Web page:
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India

NIA, ED Raid: 106 PFI Leaders Arrested In ‘Largest-Ever’ Raids In 11 States Over Terror Funding Charges; Here’s All You Need To Know

In a first-ever largest action, a joint team of the National Investigation Agency (NIA), Enforcement Directorate (ED) and state police forces have arrested 106 PFI leaders during raids across 11 states.

Officers of National Investigation Agency (NIA) with police personnel during a raid at the residence of a functionary of Popular Front of India (PFI), in Madurai, Thursday, Sept. 22, 2022. NIA along with other agencies conducted raids at the offices of Popular Front of India (PFI) and Social Democratic Party of India (SDPI) across the country as part of its search against people supporting terror groups, on Thursday. (PTI Photo)
Officers of National Investigation Agency (NIA) with police personnel during a raid at the residence of a functionary of Popular Front of India (PFI), in Madurai, Thursday, Sept. 22, 2022. NIA along with other agencies conducted raids at the offices of Popular Front of India (PFI) and Social Democratic Party of India (SDPI) across the country as part of its search against people supporting terror groups, on Thursday. (PTI Photo)

New Delhi: In near simultaneous raids across the length and breadth of the country, a multi-agency operation spearheaded by the National Investigation Agency on Thursday led to the arrest of 106 activists of the Popular Front of India in 11 states for allegedly supporting terror activities in the country, officials said.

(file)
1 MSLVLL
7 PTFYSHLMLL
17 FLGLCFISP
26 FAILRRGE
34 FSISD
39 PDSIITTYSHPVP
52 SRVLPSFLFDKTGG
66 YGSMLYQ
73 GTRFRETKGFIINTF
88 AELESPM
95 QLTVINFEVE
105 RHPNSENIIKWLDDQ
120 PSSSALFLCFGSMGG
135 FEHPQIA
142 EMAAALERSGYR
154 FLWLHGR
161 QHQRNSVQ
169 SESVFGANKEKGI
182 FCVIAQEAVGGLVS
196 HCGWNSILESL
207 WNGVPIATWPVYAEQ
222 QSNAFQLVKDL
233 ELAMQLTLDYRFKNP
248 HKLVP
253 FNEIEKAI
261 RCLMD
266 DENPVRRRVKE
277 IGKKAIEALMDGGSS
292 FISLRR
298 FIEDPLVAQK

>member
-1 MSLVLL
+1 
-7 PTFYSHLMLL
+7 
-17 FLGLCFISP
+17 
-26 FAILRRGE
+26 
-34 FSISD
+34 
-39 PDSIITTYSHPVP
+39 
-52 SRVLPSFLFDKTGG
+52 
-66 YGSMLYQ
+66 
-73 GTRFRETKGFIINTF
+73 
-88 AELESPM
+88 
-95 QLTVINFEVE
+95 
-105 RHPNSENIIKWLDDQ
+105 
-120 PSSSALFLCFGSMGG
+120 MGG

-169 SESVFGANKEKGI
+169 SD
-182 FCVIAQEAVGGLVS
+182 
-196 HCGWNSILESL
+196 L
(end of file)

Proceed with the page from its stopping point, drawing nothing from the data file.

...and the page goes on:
What is PFI?

PFI stands for The Popular Front of India, that is an extremist Islamic organisation in India. Back in 2006, the PFI is launched as a successor to National Development Front (NDF) and united with the National Development Front, Manitha Neethi Pasarai, Karnataka Forum for Dignity and several other organisations.

The PFI mark out themselves as a neo-social movement devoted to empower people to ensure justice, freedom and security. The group has various wings to cater to different sections of society, including the National Women’s Front (NWF) and the Campus Front of India (CFI).

Roots of PFI

The roots of the PFI can be traced to a state organization that existed in Kerala in the 1990s, the National Development Front (NDF). The NDF was formed in 1997, in the wake of a reactionary Islamist wave that emerged in response to the 1992 demolition of the Babri Masjid by a Hindu mob. The original NDF leadership comprised nineteen so-called Supreme Members of which one, P. Koya, had previously founded a now-disbanded terrorist group, the Students Islamic Movement of India (SIMI).

NIA Dossier 2017

PFI is indulging in actions detrimental to the overall national security of India. Investigators have accused PFI of encouraging Taliban brand of Islam and communalising the nation’s polity. NDF in its new avatar of PFI is pursuing a secret agenda camouflaged by an exterior human rights facade, with its founding leaders groomed deep in SIMI ideology says the secret document.